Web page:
'More Great Childcare': Expansion for Ofsted as councils lose early years quality work

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Local authorities are set to lose their early years quality improvement role, as Ofsted becomes 'the sole arbiter of quality in the early years', in the Government's 'More Great Childcare' shake-up.


Education and Childcare Minister Elizabeth Truss's report proposes ending 'duplication' in inspection. 'At the moment some local authorities also inspect early years providers who are implementing the early education programme for three- and four-year-olds as well as two-year-olds.'

This, it says, would enable the £160m that the Government claims local authorities retain from the free entitlement funding to be passed on to the frontline, and avoid duplicating work done by Ofsted and issuing of 'different or even contradictory requirements'.

'We will make Ofsted inspection rating the sole test of whether a provider can offer funded early education for two-, three- and four-year-olds.' The Government is proposing changes to the statutory guidance covering the early education programme to emphasise this.

The report says that Ofsted will substantially increase the input of experienced and well-qualified HMIs into the early years from September 2013, to:

  • enhance the quality assurance of Ofsted inspections
  • identify the most successful practice
  • broker links between weaker providers and outstanding schools, children's centres and nurseries
  • challenge nursery chains and other PVI providers to identify where improvements are needed
  • develop and deliver robust arrangements for the regulation and inspection of new childminder agencies.

Other changes to the inspection regime announced in 'More Great Childcare' include abolishing floorspace rules, the need for staffrooms and other 'relatively trivial issues, such as ... whether the nursery has a room where staff can talk confidentially to parents', to allow inspectors to concentrate on how well adults are interacting with children. Such regulations will be replaced with 'a general welfare and safety requirement'.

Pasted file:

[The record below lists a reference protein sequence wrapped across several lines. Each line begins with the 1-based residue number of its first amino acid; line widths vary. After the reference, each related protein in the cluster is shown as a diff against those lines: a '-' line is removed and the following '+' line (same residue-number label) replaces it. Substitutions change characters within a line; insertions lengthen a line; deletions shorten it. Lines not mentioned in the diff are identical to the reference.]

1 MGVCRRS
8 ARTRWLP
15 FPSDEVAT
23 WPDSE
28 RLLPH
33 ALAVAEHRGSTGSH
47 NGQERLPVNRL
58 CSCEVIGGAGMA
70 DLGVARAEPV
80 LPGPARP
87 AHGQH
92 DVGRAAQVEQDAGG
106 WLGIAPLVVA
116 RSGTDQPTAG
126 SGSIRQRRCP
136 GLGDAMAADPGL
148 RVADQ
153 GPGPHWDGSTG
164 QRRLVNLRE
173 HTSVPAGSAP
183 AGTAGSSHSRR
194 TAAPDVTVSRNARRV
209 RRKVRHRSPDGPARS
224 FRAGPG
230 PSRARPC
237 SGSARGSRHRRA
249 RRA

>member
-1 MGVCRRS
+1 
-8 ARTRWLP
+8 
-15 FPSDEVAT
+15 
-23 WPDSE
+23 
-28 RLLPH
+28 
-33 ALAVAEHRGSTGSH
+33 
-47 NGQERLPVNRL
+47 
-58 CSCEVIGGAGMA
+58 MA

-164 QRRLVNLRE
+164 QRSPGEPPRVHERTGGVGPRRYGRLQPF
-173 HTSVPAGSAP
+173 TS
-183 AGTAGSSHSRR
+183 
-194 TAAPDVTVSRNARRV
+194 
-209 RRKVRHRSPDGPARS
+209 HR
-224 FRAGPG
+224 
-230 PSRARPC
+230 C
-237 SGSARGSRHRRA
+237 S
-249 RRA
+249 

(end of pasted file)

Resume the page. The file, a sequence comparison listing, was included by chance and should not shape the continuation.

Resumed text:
Ofsted will be expected to have a stronger focus on weaker providers. There are hints that strong providers may have even longer periods than four years between inspections, as the report talks of 'the limits of an individual inspection cycle of four years', and says that new arrangements will place more emphasis on Ofsted's judgement about which providers would benefit most from inspection.

However, providers will be able to pay for reinspection if they believe they have improved.

Ofsted will inspect and report on the new childminder agencies' quality, and also inspect a sample of childminders under an agency.

Her Majesty's Chief Inspector Sir Michael Wilshaw will set out more details of his plans for further improvement of early years inspection this spring.


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